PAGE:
QF 4 inch naval gun Mk I – III

The QF 4-inch gun Mks I, II, III were early British QF (quick-firing) naval guns originating in 1895. They all had barrels of 40 calibres length.

Country Name Origin Year
United Kingdom - UK (Great Britain) 1896
Country Name Operational Year Retirement Year
Ireland 1896 1920 View
United Kingdom - UK (Great Britain) 1896 1920 View

The gun was intended to be a more powerful alternative to the quick-firing 3-inch QF 12-pounder gun, and a faster-firing replacement for the BL 4-inch gun.

It was mounted on the following ships :

  • Pelorus-class third-class protected cruisers of 1896
  • Condor-class sloops of 1898
  • Cadmus-class sloops of 1900
  • Topaze-class third-class cruisers, launched in 1903
  • Invincible-class battlecruisers of 1906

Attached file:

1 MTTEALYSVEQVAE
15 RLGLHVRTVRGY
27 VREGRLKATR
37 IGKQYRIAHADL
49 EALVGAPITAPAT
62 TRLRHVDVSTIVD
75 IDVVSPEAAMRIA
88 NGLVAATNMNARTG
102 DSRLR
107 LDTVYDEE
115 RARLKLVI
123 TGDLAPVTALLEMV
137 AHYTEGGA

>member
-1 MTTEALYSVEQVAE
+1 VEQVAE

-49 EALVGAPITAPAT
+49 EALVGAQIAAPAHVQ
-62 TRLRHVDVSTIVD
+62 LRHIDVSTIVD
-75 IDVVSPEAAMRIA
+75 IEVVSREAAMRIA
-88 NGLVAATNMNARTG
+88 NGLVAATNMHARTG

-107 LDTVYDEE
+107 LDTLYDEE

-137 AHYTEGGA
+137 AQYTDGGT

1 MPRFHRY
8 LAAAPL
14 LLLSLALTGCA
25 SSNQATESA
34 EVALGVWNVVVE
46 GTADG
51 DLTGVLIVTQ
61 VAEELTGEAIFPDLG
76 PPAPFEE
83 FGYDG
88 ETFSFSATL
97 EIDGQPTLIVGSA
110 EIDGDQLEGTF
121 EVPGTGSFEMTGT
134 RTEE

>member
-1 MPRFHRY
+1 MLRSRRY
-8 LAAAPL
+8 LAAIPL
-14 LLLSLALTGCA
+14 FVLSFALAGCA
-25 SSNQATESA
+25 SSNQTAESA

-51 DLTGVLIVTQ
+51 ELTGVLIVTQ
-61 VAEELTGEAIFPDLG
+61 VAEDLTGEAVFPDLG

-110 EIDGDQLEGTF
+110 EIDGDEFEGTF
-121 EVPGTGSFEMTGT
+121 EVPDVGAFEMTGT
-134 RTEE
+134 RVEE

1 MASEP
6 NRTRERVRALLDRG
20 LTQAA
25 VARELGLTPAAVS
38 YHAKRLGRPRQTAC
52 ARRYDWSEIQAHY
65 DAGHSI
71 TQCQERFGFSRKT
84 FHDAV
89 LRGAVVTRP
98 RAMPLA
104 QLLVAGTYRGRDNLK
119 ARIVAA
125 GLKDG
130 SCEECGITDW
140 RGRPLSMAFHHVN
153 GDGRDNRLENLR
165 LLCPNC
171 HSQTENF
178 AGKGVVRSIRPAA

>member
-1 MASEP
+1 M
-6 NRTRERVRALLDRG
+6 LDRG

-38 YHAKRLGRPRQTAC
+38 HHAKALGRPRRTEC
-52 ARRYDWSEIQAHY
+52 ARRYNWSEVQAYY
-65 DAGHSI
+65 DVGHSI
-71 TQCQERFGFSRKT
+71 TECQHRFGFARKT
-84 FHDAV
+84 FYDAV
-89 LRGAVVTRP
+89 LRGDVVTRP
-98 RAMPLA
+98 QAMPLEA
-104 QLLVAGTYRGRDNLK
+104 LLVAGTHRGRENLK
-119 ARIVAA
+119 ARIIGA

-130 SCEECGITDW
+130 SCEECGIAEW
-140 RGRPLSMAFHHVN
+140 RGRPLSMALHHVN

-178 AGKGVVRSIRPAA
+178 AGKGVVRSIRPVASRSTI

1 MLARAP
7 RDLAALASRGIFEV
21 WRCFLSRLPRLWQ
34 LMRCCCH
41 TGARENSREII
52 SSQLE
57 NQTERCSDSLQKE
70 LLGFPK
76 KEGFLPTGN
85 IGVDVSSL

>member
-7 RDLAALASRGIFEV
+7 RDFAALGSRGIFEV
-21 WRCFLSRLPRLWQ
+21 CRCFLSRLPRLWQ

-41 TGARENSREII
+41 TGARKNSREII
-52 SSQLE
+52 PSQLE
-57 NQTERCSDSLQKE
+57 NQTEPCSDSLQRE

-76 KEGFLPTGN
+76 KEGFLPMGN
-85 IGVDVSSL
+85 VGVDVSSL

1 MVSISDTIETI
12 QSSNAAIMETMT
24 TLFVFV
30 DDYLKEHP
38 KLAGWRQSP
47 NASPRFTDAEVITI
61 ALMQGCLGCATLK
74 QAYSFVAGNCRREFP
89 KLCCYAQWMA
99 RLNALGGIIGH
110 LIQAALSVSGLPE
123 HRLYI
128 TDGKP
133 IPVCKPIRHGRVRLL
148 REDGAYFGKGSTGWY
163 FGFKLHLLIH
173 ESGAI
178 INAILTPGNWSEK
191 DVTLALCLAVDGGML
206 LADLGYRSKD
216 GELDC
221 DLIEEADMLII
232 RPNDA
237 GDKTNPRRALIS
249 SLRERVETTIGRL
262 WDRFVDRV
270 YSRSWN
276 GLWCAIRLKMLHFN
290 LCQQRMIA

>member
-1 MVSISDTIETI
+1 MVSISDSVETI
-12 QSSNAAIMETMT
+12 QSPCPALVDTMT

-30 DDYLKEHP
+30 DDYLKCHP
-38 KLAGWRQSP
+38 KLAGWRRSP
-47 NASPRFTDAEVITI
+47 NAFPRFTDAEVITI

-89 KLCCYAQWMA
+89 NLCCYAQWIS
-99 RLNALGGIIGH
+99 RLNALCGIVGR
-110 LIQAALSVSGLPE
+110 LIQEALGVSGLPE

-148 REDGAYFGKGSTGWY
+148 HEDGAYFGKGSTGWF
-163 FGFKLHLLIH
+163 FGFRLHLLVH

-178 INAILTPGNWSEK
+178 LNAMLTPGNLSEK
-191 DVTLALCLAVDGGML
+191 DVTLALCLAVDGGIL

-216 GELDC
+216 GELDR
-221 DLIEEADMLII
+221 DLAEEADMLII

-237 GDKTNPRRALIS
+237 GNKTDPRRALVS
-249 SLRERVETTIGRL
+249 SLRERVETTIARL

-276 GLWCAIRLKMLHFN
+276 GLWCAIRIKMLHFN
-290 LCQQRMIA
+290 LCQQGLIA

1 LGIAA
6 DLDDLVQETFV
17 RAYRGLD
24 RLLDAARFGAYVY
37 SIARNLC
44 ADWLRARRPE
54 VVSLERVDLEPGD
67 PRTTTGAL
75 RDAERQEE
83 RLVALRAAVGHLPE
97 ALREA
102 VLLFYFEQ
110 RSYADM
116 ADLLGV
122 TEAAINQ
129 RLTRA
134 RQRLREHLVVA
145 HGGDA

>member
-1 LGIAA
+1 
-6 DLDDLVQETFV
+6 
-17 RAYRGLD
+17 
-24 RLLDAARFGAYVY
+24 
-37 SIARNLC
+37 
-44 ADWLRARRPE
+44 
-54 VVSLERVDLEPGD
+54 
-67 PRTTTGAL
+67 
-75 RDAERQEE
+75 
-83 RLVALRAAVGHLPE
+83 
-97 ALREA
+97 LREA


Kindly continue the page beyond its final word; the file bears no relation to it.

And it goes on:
Its 25-pound shell proved insufficiently powerful to make it much of an improvement on the 12-pounder. From 1907 onwards it was succeeded in its class on new warships by the BL 4 inch gun Mk VIII, which fired a 31-pound shell.

World War I land service

On 20 September 1914 the British cruiser HMS Pegasus was sunk by SMS Königsberg in Zanzibar harbour. Her 8 QF 4-inch Mk III guns were recovered and used ashore in the East African campaign. Some were used as coast defence guns at Zanzibar and Mombasa. Two guns, and from 11 February 1916, three guns, were used by 10th Heavy Battery manned by the Royal Marines, mounted on improvised field carriages and towed by Packard lorries, supported by six REO lorries carrying ammunition.

Type Naval gun
Coast defence gun
Place of origin United Kingdom of Great Britain and Ireland
Service history
In service 1896 - 1920
Used by British Empire
Wars Boxer Rebellion,
World War I
Production history
Designed 1895
Weight 2,912 pounds (1,321 kg) barrel & breech
Barrel length 160 inches (4.064 m) bore (40cal); 165.35 inches (4.200 m) total
Shell Separate-loading QF 25 pounds (11.34 kg) Common pointed or Lyddite
Calibre 4-inch (101.6 mm)
Breech Single-motion screw
Muzzle velocity 2,300 feet per second (700 m/s)
Maximum firing range 9,000 yards (8,200 m)

End notes